Maxwell v. Cronan

Annotate this Case

527 S.E.2d 1 (1999)

241 Ga. App. 491

MAXWELL v. CRONAN et al. (Two Cases).

Nos. A99A1404, A99A1405.

Court of Appeals of Georgia.

November 23, 1999.

Reconsideration Denied December 15, 1999.

Hartley & Puls, Carl A. Puls, Jr., Andrew W. Estes, Kathy E. Jarman, Decatur, for appellant.

Chambers, Mabry, McClelland & Brooks, James T. Budd, William R. Youngblood, Atlanta, E. Wycliffe Orr, Gainesville, William K. Campbell, for appellees.

McMURRAY, Presiding Judge.

Plaintiff Dennis C. Maxwell[1] brought this tort action against defendants Frances Louise Cronan, the Newton County School District, certain school board members, and the school superintendent, seeking to recover for personal injuries received in a vehicular mishap on February 9, 1994, allegedly caused by the negligence of defendant Cronan for which negligence the other defendants were allegedly vicariously liable. Defendants jointly answered, admitting that plaintiff's vehicle was struck from behind by a Newton County School District bus driven by defendant Cronan but defending on the grounds of sovereign and official immunity. In an order entered June 18, 1997, the trial court granted defendants' motion for judgment on the pleadings concluding the individual board members, the superintendent, and defendant Cronan were at all times acting in a discretionary capacity without actual malice, and that the School District "has not waived the sovereign immunity afforded to it by the purchase of liability insurance," citing Coffee County School Dist. v. Snipes, 216 Ga.App. 293, 454 S.E.2d 149. In Case No. A99A1404, plaintiff appeals from this order. In Case No. A99A1405, plaintiff appeals from the order entered October 1, 1998, denying his extraordinary motion for reconsideration or for judgment on the pleadings. Held:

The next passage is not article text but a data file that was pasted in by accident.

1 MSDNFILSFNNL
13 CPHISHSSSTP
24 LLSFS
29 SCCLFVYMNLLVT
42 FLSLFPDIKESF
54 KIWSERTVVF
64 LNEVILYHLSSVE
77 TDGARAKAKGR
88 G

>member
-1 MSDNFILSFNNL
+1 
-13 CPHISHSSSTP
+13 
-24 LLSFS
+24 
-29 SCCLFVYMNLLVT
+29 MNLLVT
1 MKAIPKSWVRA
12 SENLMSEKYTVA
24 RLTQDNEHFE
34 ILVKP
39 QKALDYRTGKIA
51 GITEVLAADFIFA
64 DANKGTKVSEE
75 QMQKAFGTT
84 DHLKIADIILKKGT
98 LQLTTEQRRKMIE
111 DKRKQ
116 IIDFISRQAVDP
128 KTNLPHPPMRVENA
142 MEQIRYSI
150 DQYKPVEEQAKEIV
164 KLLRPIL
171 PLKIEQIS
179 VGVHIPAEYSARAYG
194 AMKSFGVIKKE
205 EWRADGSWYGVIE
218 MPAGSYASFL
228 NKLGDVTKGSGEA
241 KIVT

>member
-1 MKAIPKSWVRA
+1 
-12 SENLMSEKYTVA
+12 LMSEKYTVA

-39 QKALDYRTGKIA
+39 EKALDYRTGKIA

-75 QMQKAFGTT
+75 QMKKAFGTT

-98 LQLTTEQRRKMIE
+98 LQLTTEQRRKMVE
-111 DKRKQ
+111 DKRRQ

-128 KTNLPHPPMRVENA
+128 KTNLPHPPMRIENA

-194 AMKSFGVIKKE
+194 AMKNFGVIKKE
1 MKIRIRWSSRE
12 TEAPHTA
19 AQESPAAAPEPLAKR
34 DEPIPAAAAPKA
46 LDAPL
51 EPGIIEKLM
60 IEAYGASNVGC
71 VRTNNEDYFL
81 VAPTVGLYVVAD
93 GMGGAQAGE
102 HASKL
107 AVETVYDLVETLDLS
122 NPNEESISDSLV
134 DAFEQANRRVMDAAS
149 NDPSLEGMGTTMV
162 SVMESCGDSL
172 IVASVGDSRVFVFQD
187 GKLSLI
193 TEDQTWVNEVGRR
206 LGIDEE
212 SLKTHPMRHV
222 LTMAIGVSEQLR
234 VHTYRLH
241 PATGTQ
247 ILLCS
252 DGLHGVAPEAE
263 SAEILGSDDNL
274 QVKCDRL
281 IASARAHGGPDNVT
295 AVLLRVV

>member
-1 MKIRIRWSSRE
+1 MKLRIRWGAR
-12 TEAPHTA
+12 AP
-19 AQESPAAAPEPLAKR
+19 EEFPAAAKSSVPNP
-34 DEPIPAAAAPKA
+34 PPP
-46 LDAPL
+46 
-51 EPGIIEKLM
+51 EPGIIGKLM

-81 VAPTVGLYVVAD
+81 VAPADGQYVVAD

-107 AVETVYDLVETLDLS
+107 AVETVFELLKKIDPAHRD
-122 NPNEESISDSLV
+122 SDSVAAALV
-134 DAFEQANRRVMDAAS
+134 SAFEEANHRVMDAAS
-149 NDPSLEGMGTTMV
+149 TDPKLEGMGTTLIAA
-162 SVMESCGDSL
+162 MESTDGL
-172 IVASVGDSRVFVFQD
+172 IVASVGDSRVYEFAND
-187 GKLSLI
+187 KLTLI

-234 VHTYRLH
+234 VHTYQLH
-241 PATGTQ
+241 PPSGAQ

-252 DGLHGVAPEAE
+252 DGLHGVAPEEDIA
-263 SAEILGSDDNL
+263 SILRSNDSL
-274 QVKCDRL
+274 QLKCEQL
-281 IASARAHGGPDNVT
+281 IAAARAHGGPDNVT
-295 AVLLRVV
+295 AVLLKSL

Case No. A99A1404